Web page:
But what does that leave us for our post-mortal living? We believe very very very firmly in the eternity of families and the sealing power. But what does that mean on a logistical or pragmatic level? How is God going to keep people apart in the afterlife? Also, why? Perhaps it’s less a physical separation and more that a “sealing” is the legally-binding marriage for the Celestial Government that we’ll be living under. Like, people will still be together, but only some will have Heaven-approved relationships? There’s a lot to unpack and work through there (like, why would that matter? What’s the benefit of that? Lower Heaven taxes? You get more Virtue points that you can spend on celestial sex or planet creation? You get to keep your genitals? You get keys to your celestial chastity belts?).

I’ve often wondered (since I was like 10 or younger maybe) what our “families” are in the Celestial Kingdom. When I’ve asked or others have asked this question the response is usually that “family” equals “heterosexual, married couple”. This seems to be the only really sustainable way to maintain a belief in eternal family units. Otherwise we’d almost all end up in the same house. Do I hang with my parents? Are they with their parents? My grandparents with their parents? Etc. etc. etc.? It quickly becomes very crowded. Do we get to choose? Also, how does all of this fit into all of us making our own worlds and filling them with people that worship us as Gods and Goddesses? And like, we’re meant to live with our God, so is God living with His/Her/Their God? When our people make it back (assuming that some do), do they live with us, living with our God? Or do we split off entirely once we’ve got our own planets or whatever coming back to us? What about reverting back to what I’ve suggested seems most likely to me for how pre-earth living existed? Like, suddenly these “families” we’ve created are less about “family” and more a close-knit group of friends? What if the only thing that matters is friendship? Friendships are eternal and really close groups of friends become families? Forget about sex, we have new ways to create (I know lots of people would be upset about that, but I’m indifferent for obvious reasons…).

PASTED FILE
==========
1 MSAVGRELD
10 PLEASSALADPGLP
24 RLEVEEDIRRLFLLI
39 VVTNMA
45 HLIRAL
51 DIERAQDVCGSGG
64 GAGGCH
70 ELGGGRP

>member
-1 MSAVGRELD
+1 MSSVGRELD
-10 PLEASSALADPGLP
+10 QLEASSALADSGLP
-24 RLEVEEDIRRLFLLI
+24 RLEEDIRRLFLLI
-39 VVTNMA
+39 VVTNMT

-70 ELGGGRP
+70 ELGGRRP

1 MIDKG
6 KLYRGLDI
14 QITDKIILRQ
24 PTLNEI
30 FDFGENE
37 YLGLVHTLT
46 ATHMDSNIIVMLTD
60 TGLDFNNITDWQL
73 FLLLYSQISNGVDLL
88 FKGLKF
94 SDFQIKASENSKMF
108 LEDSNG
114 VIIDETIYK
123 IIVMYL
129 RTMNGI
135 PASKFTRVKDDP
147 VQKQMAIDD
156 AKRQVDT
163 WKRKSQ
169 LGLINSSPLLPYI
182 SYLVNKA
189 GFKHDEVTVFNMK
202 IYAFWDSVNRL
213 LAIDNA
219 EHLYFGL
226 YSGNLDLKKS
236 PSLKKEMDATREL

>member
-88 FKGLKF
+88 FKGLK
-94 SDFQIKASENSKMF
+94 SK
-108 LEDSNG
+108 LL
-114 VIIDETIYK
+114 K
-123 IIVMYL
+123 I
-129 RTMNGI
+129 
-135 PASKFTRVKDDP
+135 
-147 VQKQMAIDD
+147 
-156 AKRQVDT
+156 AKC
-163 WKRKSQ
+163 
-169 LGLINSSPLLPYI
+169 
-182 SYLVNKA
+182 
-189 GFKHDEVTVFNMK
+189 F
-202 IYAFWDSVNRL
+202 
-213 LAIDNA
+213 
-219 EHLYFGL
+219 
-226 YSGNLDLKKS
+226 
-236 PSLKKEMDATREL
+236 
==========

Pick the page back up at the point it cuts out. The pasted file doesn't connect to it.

Maybe these questions don’t matter. But I think the answers that we come to reflect our values and priorities. And that we live differently depending on how we respond. If families and friendships are eternal then we should strive to maintain them and do the best we can to have great ones. If they end to some degree once we die, then why bother? And it seems to me that our understanding of God and God’s priorities is reflected in how we conceptualize these things, which if eternal life is to know God, then it’s a pretty big deal to figure some of this out (at least incidentally). I’d love to hear people’s thoughts on anything I’ve thrown out here—further questions, identifying or rejecting or challenging my assumptions, alternative solutions, other problems I didn’t identify, etc. I’d love to chat, so hit me up.